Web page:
Getting ready for the Olympics takes an enormous amount of practice: years of hard work, expertise, and dedication is the only way to find yourself surrounded by the best in the world. And then there's the people actually participating as athletes. This post by Elizabeth Harrin features the trials, lessons learned, and successes of Louise Hardy, infrastructure manager for the construction work of the London Olympics. Hardy gave a presentation discussing her preparation for the games, and some of the challenges her team faced (such as lack of public trust and overall access):
One of the challenges faced by the infrastructure team was the lack of public expectation that they could pull it off. “We did exist in an environment which was very low confidence,” Hardy said. There was a drive in the team to build confidence, knowing that the programme dates were fixed and that they had the eyes of the country (and eventually the world) upon them. The progamme was not without challenges. Access was a problem. There were 500 vehicle movements, 4 trains and 6 barge movements per day. There were only 2 vehicle access points and 5 personnel access points so managing the logistics of freight and people in and out what difficult.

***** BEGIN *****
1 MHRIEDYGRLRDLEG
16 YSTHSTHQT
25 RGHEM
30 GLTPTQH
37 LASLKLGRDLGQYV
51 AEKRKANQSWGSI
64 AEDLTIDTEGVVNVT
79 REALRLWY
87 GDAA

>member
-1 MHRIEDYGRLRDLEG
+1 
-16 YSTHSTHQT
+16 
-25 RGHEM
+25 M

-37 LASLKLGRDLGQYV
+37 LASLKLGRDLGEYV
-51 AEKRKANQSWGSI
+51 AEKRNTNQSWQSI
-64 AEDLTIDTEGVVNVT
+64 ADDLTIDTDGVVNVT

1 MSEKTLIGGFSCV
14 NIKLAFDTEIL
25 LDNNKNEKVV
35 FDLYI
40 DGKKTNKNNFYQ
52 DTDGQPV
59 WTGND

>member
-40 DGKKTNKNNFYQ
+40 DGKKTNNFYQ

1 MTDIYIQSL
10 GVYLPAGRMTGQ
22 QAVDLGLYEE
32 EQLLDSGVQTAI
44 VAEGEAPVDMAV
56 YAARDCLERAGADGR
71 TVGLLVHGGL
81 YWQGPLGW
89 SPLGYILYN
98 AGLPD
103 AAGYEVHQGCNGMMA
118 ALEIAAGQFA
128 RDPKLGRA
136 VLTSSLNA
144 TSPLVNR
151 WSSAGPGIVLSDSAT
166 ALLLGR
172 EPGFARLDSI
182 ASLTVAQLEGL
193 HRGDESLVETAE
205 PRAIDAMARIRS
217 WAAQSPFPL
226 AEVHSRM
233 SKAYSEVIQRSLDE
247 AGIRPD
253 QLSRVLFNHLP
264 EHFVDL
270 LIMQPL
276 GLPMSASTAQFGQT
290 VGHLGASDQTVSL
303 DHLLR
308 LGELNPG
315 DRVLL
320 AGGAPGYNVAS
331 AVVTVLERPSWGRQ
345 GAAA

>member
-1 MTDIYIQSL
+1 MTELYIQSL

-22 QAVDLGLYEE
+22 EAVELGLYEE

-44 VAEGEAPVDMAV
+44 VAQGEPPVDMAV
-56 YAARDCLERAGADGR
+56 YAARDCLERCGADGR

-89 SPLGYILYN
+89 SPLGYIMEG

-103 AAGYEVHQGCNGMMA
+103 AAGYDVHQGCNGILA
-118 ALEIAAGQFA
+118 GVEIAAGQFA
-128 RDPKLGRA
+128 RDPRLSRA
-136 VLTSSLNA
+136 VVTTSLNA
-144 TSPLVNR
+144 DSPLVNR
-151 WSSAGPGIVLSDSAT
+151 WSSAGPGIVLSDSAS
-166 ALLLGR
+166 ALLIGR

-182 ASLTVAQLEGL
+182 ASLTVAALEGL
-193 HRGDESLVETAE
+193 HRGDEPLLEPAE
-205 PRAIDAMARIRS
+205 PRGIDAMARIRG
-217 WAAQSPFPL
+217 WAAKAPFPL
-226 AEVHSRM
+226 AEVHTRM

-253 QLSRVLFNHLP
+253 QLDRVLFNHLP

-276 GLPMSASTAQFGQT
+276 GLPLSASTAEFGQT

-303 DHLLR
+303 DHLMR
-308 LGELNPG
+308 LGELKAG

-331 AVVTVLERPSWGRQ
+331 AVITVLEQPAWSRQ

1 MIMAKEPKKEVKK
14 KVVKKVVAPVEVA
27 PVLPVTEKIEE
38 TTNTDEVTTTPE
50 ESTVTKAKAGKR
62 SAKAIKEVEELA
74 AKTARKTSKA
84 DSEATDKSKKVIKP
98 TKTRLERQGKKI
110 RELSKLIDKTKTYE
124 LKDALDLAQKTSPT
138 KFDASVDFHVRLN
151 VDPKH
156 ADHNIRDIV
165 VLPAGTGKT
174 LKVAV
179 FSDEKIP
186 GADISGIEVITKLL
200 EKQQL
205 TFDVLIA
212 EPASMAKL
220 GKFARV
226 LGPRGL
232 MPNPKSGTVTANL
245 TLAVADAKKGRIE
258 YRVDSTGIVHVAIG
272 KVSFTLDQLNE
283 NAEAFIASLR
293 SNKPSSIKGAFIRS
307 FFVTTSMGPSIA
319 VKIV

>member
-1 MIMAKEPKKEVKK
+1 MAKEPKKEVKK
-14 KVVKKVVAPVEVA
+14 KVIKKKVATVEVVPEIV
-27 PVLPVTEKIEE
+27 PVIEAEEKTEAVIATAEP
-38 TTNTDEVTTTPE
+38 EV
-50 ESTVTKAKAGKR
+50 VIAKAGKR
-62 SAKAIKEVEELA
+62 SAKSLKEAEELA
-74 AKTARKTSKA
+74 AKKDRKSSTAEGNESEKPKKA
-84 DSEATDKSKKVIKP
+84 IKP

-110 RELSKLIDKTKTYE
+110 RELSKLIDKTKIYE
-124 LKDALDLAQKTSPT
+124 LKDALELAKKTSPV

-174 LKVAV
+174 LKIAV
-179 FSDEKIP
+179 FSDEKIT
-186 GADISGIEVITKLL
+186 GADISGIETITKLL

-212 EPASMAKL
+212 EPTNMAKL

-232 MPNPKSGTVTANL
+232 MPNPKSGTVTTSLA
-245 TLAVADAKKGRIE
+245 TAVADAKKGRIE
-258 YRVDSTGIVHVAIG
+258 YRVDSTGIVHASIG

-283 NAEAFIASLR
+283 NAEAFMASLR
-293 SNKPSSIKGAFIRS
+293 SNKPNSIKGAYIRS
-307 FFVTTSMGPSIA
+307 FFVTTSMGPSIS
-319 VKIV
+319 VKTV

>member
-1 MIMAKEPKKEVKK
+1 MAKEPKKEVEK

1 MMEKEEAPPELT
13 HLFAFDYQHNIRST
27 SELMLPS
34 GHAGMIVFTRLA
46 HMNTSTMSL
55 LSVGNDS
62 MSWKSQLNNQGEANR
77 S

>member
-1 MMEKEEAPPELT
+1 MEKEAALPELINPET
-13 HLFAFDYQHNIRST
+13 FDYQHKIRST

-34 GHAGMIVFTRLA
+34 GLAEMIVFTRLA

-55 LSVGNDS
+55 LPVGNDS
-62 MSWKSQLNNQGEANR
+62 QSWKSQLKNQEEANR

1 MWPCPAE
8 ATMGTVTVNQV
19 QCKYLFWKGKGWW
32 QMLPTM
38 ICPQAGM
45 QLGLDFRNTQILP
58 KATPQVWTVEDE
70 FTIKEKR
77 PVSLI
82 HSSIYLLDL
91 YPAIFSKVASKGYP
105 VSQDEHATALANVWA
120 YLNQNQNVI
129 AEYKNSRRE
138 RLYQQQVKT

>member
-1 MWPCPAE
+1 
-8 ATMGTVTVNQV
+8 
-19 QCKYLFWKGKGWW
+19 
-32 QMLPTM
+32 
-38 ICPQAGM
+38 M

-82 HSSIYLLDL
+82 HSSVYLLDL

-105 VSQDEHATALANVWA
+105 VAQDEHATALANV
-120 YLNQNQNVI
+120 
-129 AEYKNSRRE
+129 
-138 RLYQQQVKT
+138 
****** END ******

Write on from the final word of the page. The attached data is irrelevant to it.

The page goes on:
Despite the challenges, the construction team was able to complete the projects on time and with flying colors. Her efforts, as Harrin points out, should be remarkable not only in that Hardy managed an enormous workforce and razor thin public trust, but that she also managed to pay attention to details that are forgotten on small projects.